Best second-hand sites to flog unworn clothes after fee shake-up as sellers make £1,000s online – from Vinted to eBay

SAVVY households flogging their second-hand clothes can now pocket more cash as reselling sites axe fees.

Most recently, eBay scrapped charges on April 8 for sellers of pre-owned fashion. 

Personal stylist Lindsay Edwards shares her top tips to make money from your old clothes


Personal stylist Lindsay Edwards shares her top tips to make money from your old clothesCredit: Supplied
Lily-Rai Govier, 11, also makes extra cash on Vinted to boost her pocket money


Lily-Rai Govier, 11, also makes extra cash on Vinted to boost her pocket money

This includes items you have worn once, old favourites and new ones still with tags.

Rival Depop also axed its 10% selling fee for new UK listings on March 20.

Instead, it’s introducing a marketplace fee for buyers from April 15. 

This will charge shoppers up to 5% of an item’s purchase price, plus a fixed amount of up to £1, excluding taxes and postage costs.   

Read more on second-hand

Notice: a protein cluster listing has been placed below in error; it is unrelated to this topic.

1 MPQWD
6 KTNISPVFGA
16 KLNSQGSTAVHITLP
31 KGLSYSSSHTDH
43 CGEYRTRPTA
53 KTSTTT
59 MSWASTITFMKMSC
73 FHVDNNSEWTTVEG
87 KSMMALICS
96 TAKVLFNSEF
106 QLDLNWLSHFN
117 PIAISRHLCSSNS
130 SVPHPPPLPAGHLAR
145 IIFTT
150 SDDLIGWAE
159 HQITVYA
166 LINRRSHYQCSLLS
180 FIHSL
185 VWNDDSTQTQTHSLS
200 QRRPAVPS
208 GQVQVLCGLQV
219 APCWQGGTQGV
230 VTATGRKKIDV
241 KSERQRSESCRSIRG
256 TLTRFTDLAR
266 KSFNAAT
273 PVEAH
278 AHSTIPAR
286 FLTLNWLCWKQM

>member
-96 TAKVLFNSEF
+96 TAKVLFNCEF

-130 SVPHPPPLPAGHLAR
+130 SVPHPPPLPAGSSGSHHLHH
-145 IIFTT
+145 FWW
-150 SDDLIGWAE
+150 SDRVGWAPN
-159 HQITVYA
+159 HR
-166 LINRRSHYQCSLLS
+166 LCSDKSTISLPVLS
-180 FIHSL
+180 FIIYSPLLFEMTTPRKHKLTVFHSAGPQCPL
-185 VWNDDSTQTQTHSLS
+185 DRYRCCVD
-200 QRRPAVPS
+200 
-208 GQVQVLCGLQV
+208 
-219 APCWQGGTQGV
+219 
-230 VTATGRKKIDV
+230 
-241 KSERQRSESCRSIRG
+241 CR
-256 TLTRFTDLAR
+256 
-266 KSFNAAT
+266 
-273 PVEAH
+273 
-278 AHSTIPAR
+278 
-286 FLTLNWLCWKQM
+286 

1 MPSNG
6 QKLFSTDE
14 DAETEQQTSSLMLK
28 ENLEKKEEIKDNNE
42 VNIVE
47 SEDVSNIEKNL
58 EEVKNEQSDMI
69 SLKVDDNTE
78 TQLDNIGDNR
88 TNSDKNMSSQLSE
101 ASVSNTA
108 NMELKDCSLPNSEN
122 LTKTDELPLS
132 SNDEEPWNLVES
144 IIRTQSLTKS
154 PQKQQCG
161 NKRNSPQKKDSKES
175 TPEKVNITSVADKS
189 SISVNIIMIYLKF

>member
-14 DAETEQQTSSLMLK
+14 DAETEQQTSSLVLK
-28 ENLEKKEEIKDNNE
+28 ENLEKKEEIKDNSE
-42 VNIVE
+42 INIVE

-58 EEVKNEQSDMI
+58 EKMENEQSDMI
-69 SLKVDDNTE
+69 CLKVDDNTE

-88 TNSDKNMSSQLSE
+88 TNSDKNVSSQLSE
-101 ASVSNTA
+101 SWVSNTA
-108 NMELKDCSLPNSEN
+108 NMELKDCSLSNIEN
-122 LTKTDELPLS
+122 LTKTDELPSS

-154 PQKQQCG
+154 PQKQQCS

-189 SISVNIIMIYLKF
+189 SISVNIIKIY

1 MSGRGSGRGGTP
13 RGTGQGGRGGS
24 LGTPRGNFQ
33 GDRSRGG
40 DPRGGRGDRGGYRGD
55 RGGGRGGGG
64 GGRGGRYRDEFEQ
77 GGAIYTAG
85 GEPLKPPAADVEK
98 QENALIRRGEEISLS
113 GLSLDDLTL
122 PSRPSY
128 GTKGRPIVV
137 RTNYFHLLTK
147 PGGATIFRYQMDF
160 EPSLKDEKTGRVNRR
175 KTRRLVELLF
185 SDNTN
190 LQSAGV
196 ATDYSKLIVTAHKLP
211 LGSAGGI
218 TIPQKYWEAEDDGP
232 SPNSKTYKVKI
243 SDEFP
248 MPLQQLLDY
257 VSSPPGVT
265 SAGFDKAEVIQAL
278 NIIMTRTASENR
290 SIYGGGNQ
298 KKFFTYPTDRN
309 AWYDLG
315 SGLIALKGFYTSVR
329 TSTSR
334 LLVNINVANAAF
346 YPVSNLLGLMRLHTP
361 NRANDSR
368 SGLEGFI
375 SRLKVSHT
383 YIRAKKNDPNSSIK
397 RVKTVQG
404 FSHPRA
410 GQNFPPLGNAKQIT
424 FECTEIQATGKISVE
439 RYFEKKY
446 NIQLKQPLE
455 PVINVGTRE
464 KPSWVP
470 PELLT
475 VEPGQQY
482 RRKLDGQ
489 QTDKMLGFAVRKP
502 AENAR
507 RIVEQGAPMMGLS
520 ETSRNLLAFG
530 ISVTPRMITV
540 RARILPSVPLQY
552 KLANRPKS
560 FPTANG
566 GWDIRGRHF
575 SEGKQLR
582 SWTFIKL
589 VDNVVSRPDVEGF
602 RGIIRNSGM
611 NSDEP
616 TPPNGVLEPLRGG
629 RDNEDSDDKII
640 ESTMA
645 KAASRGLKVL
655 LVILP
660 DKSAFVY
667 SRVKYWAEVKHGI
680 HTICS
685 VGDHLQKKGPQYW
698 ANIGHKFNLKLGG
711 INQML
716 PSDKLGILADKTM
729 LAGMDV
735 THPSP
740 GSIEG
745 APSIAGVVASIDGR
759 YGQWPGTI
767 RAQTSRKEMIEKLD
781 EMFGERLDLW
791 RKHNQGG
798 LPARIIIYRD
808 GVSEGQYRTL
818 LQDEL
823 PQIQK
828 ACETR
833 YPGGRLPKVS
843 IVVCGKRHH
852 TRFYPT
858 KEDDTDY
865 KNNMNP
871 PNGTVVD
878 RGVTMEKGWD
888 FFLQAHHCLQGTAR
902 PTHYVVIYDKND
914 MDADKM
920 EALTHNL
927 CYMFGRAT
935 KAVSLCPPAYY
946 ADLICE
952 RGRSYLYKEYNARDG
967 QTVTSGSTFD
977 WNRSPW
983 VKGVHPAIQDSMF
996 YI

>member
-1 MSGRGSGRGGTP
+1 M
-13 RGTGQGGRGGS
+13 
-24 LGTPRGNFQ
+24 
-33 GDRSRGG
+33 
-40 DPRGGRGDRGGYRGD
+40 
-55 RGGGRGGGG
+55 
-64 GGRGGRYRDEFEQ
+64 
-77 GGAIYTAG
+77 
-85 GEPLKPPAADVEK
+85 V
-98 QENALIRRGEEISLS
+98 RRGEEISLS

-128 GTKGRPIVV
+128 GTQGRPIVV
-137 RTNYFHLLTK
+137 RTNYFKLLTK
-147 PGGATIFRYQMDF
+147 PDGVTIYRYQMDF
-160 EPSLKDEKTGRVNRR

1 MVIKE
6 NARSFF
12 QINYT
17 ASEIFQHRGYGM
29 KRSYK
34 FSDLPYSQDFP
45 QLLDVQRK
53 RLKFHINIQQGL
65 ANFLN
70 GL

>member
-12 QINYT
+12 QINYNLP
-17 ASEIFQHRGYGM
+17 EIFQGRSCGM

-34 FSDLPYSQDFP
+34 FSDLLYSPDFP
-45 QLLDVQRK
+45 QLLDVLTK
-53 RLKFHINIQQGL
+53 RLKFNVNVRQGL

Meanwhile, Vinted hasn’t charged seller fees in eight years.

The shake-up comes as the average person buys 28 new items of clothes every year, according to the Waste & Resources Action Programme (WRAP).

Meanwhile, it said 31 clothing pieces remain unworn in wardrobes for at least a year.

Catherine David, its director of behaviour change and business programmes, said: “The scrapping of selling fees is a great way to promote second-hand sales for a more circular fashion industry.”

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But which site is best to get the most cash for your stuff? We take a look at how they compare.


Online marketplace eBay hasn’t confirmed how much the average buyer or seller makes, but it boasts millions of UK users each month.

Its huge user base means your items for sale may reach more people.

The auction format – allowing several buyers to bid on the same item – could lead to higher selling prices too.

Buying designer and more expensive items can also be done with more confidence, thanks to eBay’s authentication service, says personal stylist James Hutchison.

The authenticity guarantee means experts will inspect luxury goods before they are shipped to ensure they are genuine.

However, the cost of postage and packaging isn’t regulated by eBay, Mr Hutchison added, meaning costs can rack up for buyers.

This is because sellers can set their own charges and arrange their own postage.

In comparison, Vinted’s shipping fees are typically set by the platform, while Depop sellers can do a mix of both.